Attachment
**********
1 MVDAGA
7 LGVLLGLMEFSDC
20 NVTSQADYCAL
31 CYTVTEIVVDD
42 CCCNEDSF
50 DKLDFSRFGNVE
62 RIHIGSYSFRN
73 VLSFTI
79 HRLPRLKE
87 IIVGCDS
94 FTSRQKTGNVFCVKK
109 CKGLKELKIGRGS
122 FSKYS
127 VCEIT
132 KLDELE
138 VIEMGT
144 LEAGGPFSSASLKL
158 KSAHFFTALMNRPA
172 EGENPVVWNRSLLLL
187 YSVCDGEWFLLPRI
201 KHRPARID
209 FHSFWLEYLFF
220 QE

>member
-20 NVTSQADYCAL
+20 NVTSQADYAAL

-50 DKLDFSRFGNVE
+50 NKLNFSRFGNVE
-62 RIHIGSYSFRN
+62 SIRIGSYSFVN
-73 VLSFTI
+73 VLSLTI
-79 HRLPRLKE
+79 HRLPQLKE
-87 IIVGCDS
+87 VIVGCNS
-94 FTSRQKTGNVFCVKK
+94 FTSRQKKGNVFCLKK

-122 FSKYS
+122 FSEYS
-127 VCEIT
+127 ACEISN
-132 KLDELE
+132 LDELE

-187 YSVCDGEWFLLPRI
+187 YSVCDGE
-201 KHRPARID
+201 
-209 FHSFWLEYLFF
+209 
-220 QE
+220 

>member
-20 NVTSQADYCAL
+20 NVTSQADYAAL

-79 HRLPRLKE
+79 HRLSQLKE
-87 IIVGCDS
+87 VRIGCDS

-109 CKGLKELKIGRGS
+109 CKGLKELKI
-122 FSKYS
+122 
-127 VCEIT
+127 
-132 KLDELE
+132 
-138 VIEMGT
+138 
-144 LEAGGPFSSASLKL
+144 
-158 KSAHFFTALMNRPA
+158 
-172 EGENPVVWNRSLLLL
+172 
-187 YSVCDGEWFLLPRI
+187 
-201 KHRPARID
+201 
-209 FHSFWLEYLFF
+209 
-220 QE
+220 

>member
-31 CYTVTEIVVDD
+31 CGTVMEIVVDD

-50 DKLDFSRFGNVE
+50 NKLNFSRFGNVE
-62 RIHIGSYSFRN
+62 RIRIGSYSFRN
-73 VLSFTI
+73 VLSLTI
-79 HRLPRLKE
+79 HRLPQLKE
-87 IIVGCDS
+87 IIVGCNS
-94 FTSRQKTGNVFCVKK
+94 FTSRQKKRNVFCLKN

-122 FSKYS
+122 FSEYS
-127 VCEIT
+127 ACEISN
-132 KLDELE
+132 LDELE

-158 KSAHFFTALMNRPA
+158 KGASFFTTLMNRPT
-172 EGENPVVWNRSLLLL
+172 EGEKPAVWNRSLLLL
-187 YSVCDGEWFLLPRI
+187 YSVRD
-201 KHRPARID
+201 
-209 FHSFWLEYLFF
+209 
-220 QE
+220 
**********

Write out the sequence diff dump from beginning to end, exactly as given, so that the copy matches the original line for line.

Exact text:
1 MVDAGA
7 LGVLLGLMEFSDC
20 NVTSQADYCAL
31 CYTVTEIVVDD
42 CCCNEDSF
50 DKLDFSRFGNVE
62 RIHIGSYSFRN
73 VLSFTI
79 HRLPRLKE
87 IIVGCDS
94 FTSRQKTGNVFCVKK
109 CKGLKELKIGRGS
122 FSKYS
127 VCEIT
132 KLDELE
138 VIEMGT
144 LEAGGPFSSASLKL
158 KSAHFFTALMNRPA
172 EGENPVVWNRSLLLL
187 YSVCDGEWFLLPRI
201 KHRPARID
209 FHSFWLEYLFF
220 QE

>member
-20 NVTSQADYCAL
+20 NVTSQADYAAL

-50 DKLDFSRFGNVE
+50 NKLNFSRFGNVE
-62 RIHIGSYSFRN
+62 SIRIGSYSFVN
-73 VLSFTI
+73 VLSLTI
-79 HRLPRLKE
+79 HRLPQLKE
-87 IIVGCDS
+87 VIVGCNS
-94 FTSRQKTGNVFCVKK
+94 FTSRQKKGNVFCLKK

-122 FSKYS
+122 FSEYS
-127 VCEIT
+127 ACEISN
-132 KLDELE
+132 LDELE

-187 YSVCDGEWFLLPRI
+187 YSVCDGE
-201 KHRPARID
+201 
-209 FHSFWLEYLFF
+209 
-220 QE
+220 

>member
-20 NVTSQADYCAL
+20 NVTSQADYAAL

-79 HRLPRLKE
+79 HRLSQLKE
-87 IIVGCDS
+87 VRIGCDS

-109 CKGLKELKIGRGS
+109 CKGLKELKI
-122 FSKYS
+122 
-127 VCEIT
+127 
-132 KLDELE
+132 
-138 VIEMGT
+138 
-144 LEAGGPFSSASLKL
+144 
-158 KSAHFFTALMNRPA
+158 
-172 EGENPVVWNRSLLLL
+172 
-187 YSVCDGEWFLLPRI
+187 
-201 KHRPARID
+201 
-209 FHSFWLEYLFF
+209 
-220 QE
+220 

>member
-31 CYTVTEIVVDD
+31 CGTVMEIVVDD

-50 DKLDFSRFGNVE
+50 NKLNFSRFGNVE
-62 RIHIGSYSFRN
+62 RIRIGSYSFRN
-73 VLSFTI
+73 VLSLTI
-79 HRLPRLKE
+79 HRLPQLKE
-87 IIVGCDS
+87 IIVGCNS
-94 FTSRQKTGNVFCVKK
+94 FTSRQKKRNVFCLKN

-122 FSKYS
+122 FSEYS
-127 VCEIT
+127 ACEISN
-132 KLDELE
+132 LDELE

-158 KSAHFFTALMNRPA
+158 KGASFFTTLMNRPT
-172 EGENPVVWNRSLLLL
+172 EGEKPAVWNRSLLLL
-187 YSVCDGEWFLLPRI
+187 YSVRD
-201 KHRPARID
+201 
-209 FHSFWLEYLFF
+209 
-220 QE
+220 